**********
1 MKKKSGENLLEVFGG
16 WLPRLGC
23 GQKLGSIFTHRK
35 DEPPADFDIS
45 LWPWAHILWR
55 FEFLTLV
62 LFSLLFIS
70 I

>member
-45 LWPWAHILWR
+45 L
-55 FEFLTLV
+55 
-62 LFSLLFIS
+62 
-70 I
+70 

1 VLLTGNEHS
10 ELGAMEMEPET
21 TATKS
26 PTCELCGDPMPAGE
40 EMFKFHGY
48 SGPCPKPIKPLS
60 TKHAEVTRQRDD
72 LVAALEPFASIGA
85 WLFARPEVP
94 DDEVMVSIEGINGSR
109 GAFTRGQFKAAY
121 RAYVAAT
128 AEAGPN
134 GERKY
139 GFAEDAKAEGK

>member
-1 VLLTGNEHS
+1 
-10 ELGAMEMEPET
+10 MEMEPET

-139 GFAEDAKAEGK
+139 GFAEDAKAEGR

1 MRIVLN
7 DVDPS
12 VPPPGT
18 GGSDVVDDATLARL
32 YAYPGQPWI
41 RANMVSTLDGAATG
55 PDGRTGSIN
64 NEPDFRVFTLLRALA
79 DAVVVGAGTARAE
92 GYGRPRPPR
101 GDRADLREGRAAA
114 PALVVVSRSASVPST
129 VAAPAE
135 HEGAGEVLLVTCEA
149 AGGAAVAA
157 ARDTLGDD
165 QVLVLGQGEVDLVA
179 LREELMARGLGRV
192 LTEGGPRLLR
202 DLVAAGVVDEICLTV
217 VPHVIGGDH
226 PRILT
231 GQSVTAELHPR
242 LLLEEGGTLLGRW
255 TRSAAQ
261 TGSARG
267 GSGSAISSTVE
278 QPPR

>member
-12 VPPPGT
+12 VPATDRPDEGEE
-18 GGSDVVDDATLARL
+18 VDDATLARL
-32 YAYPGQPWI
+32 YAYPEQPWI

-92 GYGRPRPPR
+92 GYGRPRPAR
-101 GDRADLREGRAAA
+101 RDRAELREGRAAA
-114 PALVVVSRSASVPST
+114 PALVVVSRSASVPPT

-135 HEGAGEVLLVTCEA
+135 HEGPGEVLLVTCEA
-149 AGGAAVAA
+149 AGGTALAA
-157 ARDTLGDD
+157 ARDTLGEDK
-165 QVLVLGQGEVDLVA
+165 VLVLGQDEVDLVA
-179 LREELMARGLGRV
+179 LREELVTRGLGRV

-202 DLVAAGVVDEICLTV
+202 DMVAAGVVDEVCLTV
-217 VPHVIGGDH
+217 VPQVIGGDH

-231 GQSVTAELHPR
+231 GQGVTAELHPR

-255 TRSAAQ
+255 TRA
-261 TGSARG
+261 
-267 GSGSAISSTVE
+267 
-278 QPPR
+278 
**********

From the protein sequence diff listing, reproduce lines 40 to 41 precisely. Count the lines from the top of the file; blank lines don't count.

1 MRIVLN
7 DVDPS